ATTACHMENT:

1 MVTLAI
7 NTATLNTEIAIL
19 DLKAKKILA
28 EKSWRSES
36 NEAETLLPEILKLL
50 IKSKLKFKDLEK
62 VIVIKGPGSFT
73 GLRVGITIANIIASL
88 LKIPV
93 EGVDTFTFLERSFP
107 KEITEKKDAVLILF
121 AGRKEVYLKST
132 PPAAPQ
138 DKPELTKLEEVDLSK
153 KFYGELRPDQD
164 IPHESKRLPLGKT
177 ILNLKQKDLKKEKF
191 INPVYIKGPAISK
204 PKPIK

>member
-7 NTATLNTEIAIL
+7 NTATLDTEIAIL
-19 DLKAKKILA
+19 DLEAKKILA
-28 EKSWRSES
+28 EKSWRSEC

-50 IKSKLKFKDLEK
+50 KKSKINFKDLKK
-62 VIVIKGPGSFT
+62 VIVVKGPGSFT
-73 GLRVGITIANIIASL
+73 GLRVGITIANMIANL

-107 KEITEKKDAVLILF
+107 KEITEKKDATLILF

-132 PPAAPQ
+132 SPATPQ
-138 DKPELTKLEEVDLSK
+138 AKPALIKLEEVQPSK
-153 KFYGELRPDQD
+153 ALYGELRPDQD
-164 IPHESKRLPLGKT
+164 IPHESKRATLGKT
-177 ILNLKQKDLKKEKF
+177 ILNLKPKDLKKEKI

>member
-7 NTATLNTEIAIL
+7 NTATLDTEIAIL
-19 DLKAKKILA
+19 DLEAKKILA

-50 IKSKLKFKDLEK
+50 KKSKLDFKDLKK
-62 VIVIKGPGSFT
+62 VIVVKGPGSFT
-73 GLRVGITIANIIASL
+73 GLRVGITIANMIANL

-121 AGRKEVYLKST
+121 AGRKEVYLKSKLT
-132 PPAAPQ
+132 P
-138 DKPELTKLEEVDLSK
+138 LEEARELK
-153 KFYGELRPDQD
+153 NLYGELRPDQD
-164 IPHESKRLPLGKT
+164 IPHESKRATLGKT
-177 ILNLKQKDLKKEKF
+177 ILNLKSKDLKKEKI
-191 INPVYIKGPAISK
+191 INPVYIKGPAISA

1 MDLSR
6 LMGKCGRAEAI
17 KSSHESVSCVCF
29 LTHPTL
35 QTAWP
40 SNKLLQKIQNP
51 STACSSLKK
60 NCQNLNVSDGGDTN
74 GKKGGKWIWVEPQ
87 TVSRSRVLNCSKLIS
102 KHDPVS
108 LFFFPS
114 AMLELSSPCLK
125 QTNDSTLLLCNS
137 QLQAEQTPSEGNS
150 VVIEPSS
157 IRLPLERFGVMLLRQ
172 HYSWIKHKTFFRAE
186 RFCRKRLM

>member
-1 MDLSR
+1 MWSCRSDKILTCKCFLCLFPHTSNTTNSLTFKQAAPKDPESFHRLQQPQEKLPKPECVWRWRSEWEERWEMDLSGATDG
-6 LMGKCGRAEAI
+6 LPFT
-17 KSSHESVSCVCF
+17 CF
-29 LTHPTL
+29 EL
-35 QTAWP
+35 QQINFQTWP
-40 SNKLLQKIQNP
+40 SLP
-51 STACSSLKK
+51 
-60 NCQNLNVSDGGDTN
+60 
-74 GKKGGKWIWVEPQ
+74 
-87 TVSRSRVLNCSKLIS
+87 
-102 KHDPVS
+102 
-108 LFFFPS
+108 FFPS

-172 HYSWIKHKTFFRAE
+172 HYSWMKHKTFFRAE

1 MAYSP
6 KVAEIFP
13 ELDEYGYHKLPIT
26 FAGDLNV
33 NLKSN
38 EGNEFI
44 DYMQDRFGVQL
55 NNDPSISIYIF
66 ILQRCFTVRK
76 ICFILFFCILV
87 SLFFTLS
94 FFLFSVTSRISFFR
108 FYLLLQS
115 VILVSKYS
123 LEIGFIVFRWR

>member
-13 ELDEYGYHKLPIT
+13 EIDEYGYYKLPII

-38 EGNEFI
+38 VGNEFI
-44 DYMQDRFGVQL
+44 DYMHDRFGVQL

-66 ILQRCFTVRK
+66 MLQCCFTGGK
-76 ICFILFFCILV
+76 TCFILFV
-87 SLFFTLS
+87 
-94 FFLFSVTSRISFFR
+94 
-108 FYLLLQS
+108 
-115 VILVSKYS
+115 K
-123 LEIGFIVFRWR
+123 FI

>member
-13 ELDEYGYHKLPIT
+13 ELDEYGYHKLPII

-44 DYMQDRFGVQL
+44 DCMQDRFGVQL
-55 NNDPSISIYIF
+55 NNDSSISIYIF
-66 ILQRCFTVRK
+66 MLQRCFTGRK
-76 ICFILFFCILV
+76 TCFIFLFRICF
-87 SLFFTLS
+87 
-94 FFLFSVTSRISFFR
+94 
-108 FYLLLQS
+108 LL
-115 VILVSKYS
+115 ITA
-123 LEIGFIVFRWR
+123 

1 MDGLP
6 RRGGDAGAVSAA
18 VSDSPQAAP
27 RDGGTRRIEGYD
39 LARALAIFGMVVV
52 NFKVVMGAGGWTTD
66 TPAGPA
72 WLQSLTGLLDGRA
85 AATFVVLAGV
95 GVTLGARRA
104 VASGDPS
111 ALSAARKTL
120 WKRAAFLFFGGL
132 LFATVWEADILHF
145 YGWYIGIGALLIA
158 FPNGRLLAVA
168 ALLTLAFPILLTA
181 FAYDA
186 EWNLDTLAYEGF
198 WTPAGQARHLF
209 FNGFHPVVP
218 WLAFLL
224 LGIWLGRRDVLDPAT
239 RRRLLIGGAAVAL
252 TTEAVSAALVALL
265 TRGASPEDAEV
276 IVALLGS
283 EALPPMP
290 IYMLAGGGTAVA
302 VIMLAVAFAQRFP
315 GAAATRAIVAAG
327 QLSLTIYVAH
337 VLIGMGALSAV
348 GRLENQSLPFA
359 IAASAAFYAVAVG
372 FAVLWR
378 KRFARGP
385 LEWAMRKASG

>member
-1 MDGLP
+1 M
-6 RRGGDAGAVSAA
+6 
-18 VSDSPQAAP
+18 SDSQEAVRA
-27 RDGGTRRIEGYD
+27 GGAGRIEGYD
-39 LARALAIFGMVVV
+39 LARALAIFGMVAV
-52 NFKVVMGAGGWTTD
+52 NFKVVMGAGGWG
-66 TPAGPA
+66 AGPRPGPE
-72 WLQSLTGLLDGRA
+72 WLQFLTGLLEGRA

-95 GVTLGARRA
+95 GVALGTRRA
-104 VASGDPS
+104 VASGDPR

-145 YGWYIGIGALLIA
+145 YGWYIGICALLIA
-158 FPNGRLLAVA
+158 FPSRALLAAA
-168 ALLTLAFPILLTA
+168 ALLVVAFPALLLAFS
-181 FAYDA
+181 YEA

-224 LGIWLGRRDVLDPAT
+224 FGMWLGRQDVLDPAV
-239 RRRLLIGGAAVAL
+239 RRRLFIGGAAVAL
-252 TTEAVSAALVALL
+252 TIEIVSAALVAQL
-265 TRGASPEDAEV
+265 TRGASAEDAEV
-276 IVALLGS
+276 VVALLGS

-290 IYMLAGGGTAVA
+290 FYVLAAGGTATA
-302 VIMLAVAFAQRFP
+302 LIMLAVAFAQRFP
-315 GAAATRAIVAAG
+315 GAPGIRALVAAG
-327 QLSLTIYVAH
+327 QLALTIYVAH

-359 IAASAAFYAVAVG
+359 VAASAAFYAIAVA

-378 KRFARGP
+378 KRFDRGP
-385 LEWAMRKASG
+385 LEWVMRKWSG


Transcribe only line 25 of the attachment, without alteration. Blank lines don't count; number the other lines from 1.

-28 EKSWRSES